Students Lead Effort to Bring Kingian Non-Violence, Reconciliation Circles to WHS

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Watertown High School students (from left) Catherine Fabian, Eva Henry and Claire Fabian led the effort to bring the Kingian Nonviolence Principles and Reconciliation Circles to WHS.

A group of Watertown High School students took what they learned about Dr. Martin Luther King Jr.’s principles of non-violence at the middle school and created a program to be used with all students at WHS.

The efforts have been recognized by district leaders, and education officials at the state level. Those interested in the effort can take part in upcoming events, including Community Introduction to Restorative Justice Circles on Wednesday, Dec. 11, in the WHS Lecture Hall, from 6-8 p.m.

The following piece was provided by those involved in the effort at Watertown High School:

Background and Context

The Kingian Principles of Nonviolent Conflict Reconciliation were the basis for Dr. Martin Luther King Jr.’s work in the Civil Rights Movement. They were first introduced to Watertown Middle School students by Ruth Henry, a Spanish teacher at WMS, and an accomplished Kingian trainer. The program that Ruth established helps students understand the nature of conflict and learn specific techniques to resolve conflict in a positive way. Since its inception more and more students have become trainers themselves, and have passed their skills and knowledge on to many others in the community, from fifth graders in all the elementary schools to parents, teachers, police officers, and members of the general public.

Ruth also introduced her students to Restorative Justice Circles, a process now used by police departments in many communities, including Watertown, to resolve grievances in a way satisfactory to all parties involved, thus avoiding further legal action.

Advocacy by Kingian Trainers at Watertown High School

In 2017 the Watertown Public Schools Equity Team identified a strategic objective of researching and choosing a Social Emotional Learning (SEL) curriculum for middle and high school students. In 2018 SEL committees at each of these two schools began this process. Phen Sarles, member of the WHS SEL committee and senior level Kingian student trainer, proposed that students could help design a curriculum that would include Kingian teachings, Circles, and peer-to-peer learning.

To Eva Henry, a junior at WHS, becoming a Kingian Trainer “has meant stepping up to the plate and expressing what I feel passionately about!” Fred Laboissiere added, “I use my voice to take a stand, meeting new people and doing something I don’t normally do”

When Eva, along with Claire and Catherine Fabian, and fellow students Shivani Sharma, Tino Themelis and Fred Laboissiere entered Watertown High School, they felt the school was missing an important opportunity by not teaching Kingian training and Restorative Justice techniques to high school students.They began to advocate for the inclusion of these impactful tools to help students and teachers address the challenges they face at the high school.

Holly Cachimuel, another Middle School teacher and Kingian trainer, sums up the value of this program by saying “Kingian training is a powerful tool to deinstitutionalize racism in schools.”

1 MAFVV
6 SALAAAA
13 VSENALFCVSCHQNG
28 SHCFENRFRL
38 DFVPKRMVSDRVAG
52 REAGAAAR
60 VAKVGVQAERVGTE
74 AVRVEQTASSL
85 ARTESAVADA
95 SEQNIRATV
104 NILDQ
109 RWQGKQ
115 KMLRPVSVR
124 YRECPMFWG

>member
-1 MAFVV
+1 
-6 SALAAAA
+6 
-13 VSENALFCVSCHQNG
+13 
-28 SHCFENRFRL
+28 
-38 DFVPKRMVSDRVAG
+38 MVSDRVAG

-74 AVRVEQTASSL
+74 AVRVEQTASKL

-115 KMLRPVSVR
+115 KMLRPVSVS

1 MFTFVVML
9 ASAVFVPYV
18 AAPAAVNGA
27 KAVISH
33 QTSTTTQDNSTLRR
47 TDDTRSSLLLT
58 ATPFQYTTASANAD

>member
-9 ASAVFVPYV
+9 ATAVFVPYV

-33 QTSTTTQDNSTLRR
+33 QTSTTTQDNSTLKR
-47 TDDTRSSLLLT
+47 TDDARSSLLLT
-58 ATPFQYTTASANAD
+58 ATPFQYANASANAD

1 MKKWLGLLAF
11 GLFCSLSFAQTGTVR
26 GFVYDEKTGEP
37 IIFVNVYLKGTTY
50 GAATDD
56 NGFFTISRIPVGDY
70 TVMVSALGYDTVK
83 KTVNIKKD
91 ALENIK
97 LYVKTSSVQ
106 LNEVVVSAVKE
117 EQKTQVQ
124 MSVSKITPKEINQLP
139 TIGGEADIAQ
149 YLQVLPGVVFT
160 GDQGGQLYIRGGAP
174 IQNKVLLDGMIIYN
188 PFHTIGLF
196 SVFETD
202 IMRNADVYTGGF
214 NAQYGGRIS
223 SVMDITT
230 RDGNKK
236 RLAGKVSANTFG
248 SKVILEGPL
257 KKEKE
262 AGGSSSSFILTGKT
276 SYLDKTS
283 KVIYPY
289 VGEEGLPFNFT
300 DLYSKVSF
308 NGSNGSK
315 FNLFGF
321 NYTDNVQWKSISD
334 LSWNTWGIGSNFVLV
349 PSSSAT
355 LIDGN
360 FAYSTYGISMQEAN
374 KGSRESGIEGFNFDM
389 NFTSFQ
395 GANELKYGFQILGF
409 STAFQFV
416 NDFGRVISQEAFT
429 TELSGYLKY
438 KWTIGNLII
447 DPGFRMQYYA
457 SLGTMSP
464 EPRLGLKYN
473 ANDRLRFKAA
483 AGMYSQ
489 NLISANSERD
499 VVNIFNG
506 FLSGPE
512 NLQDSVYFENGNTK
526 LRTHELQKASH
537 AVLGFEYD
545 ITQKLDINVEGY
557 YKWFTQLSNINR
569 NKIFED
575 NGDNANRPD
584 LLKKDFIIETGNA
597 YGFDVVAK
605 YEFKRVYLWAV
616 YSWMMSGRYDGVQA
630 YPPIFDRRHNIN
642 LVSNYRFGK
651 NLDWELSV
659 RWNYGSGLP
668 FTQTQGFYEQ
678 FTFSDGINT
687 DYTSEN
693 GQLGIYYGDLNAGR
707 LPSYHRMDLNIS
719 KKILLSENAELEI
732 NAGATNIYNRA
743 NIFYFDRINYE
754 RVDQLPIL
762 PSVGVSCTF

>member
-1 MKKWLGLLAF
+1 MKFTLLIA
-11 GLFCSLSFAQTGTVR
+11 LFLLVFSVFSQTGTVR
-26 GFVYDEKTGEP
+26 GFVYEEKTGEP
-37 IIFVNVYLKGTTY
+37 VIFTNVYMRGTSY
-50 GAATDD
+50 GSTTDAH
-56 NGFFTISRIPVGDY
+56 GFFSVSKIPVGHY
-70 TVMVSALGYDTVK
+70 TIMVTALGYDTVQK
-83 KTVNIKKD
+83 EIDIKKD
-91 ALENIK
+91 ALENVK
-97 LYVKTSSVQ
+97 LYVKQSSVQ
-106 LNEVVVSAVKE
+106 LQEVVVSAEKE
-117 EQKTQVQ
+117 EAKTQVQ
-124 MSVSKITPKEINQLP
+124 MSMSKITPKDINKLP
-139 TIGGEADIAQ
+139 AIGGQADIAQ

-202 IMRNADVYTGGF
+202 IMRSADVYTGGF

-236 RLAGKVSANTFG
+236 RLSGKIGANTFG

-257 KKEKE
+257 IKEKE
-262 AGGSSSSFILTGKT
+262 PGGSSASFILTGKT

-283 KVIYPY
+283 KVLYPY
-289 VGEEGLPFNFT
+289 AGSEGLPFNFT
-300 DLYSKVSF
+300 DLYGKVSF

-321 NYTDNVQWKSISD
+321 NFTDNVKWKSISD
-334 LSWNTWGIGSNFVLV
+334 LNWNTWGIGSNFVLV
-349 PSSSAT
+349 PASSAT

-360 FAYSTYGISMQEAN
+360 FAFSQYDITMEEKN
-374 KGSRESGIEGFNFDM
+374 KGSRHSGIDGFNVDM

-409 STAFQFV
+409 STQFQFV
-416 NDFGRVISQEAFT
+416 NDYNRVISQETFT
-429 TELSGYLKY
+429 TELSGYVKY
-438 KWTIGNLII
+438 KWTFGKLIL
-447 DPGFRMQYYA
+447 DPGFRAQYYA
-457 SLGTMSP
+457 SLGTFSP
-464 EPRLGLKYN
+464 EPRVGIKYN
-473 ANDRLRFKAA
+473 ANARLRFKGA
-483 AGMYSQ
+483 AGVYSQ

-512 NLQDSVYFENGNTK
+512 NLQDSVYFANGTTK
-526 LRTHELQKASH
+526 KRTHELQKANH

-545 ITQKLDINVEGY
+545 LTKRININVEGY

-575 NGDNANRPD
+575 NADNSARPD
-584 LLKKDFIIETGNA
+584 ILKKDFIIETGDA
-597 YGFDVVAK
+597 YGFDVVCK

Updating the Ninth grade Advisory Curriculum with an SEL Focus

Annmarie Boudreau, Assistant Principal at WHS, responded to the students’ request. She invited Kingian trainers to work with Theodore (Teddy) DiSciscio, a Licensed School Adjustment and Mental Health Counselor to update and redesign the ninth grade Advisory Curriculum so that the lessons focused on topics that would be of most interest to their peers, and would include Kingian and Restorative Justice Circle practices.

In the summer of 2019 with the support of Ingrid Joy Wolfson, Chair of the Kingian Nonviolence Coordinating Committee, a small group of students including Claire, Eva, Catherine, Shivani, Fred and Tino in grades 9+10 championed and led a groundbreaking initiative, introducing new approaches to the Advisory curriculum at WHS. They presented their ideas to Annmarie and Teddy 9 th grade Advisory coordinator, both of whom were enthusiastic about the students’ recommendations.

The students set out to develop lesson plans using Kingian principles and Restorative Justice Circles that would be integrated into ninth grade Advisory sessions, which occur once every week throughout the school year and focus on transitioning to high school, academic expectations and social-emotional learning. The students worked diligently over the summer to create lesson plans on such topics as New Beginnings; Importance of Values; Current Events and Media Literacy; Social Media and Online Authenticity; and Managing Conflict.These lessons are now officially part of the ninth grade Advisory curriculum.

Even with a supportive administration, it takes courage for young people to approach adult authorities with new ideas. When asked how it was to share their thoughts with the high school administration, Claire said “At first it was hard, but we just said what we wanted to do and it was really powerful because we did a really important thing in our school.” Eva agreed that “at first it was hard to know how we would be heard, but after we started, things came together really well.” Fred added that “The school was very understanding.”

During fall orientation Ruth and four facilitators trained thirty 9 th grade peer leaders and 15 teachers in the Restorative Justice Circle protocol. Additional training will be offered to more students, peer leaders and teachers in the coming months. In the second semester of 2020 all WHS Kingian student trainers will get the opportunity to attend a day-long retreat to develop additional lessons for the ninth grade Advisory curriculum and expand to the 10th grade Advisory as well.

Impact

On Nov. 18 Ruth, Holly, Ingrid and Kingian trainers made a presentation to the Watertown School Committee about all current and future planned Kingian and Circle initiatives in the Watertown schools.